Hamas leader Ismail Haniyeh and Egypt's Prime Minister Hisham Kandil (left) hold the body of a Palestinian boy.-REUTERS

Ceaseless air strikes by Israel during the week-long conflict had killed 140 Palestinians and destroyed dozens of buildings, including the office complex of Hamas Prime Minister Ismail Haniyeh. The war would also remain etched in public memory for the targeted attack on media centres, underscoring that a parallel media war was as much in play during the Gaza conflict as the fighting itself. Sensing victory and inclined not to miss the rare psychological moment, Hamas fielded Mohammed Deif, the head of its military wing, in the public domain even before the ceasefire agreement was inked. Deif, who had suffered grave physical disabilities in an earlier Israeli assassination attempt and has a well-founded mystique wrapped around him, appeared in a cannily timed video. Addressing members of the Izz al-Din al-Qassam, Hamas military wing, he exhorted them to prepare for the long haul. You must prepare yourself. Put your faith in Allah and in your ability to win. Israel has underestimated Hamas. Were on constant alert. This path will lead us to paradise.

Meshaals assertion that Tel Aviv had initiated the ceasefire call cannot be brushed aside. Israel had apparently unleashed its powerful lobby in Capitol Hill to seek an end to the fighting in Gaza on terms that were favourable to it. The campaign appeared effective.

After maintaining a visible but relatively low profile, the U.S. suddenly jumped centre stage. President Barack Obama, who was in Cambodia to participate in the East Asia summit, worked well into the night to try and give shape to a budding ceasefire. He first called Morsy, who was steering the mediation, carried out on parallel tracks, with Palestinian groups and Israeli representatives in Cairo. Benjamin Netanyahu, the Israeli Prime Minister, was the next to receive his call. After the conversation, Obama once again turned to Morsy, underscoring Egypts critical role in ending the conflict. Unlike in the Mubarak era when Egypt was a pliant American ally, the Arab Spring, which ousted President Hosni Mubarak and elevated Morsy, a seasoned luminary of the Muslim Brotherhood, to the presidency, has changed the situation entirely.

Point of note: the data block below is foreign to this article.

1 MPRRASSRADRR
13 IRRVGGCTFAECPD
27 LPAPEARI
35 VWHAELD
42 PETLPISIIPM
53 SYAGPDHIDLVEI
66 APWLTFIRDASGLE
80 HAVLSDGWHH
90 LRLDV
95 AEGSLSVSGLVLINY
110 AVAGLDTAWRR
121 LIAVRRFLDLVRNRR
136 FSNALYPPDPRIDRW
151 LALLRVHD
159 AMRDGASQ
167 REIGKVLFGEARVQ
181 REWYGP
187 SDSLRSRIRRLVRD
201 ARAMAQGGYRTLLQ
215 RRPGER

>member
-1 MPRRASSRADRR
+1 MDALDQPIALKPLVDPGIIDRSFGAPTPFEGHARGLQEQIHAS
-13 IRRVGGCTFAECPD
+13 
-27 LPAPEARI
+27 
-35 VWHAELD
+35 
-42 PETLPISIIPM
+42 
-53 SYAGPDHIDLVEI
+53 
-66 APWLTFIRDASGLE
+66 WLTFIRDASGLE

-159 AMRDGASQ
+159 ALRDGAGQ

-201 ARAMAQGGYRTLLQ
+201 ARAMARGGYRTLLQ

As the conflict began with the assassination by Israel of top Hamas commander Ahmed al Jaabari, Morsy emerged as the voice of Egypts anger towards Israelis, born out of a deep empathy for the mostly impoverished 1.6 million Palestinians in Gaza. Demonstrating unusual urgency, Morsy jolted his friends and critics alike by sending his Prime Minister, Hisham Kandil, into Gaza in a show of solidarity that went a long way in shaping the conflict as it unfolded. Overnight, Egypt became Hamas trump card. A smiling Ismael Haniyeh posed for pictures with Kandil, the visual mirroring a dramatic turnaround in the regions geopolitics. This visit reflects post-revolution Egypts solidarity with Gaza, said Haniyeh at a joint press conference. On his part, Kandil vowed not to remain silent in the face of the ongoing violence against Gaza and its people. Morsy used exceptionally strong language: he called the Israeli attack a farce and dubbed the aerial and naval bombardment of Gaza an expression of Israeli aggression.

Arab Foreign Ministers'meeting in Rafah on November 20.-SAID KHATIB/AP

Aware of his pivotal position in ending the crisis, influential people in the U.S. establishment have been threatening Morsy of dire economic consequences if he fails to comply with the script written by the U.S. and Israel. Senator Lindsey Graham, a powerful conservative hawk, warned Egypt to watch what you do and how you do it. Youre teetering with Congress on having your aid cut off if you keep inciting violence between the Israelis and the Palestinians.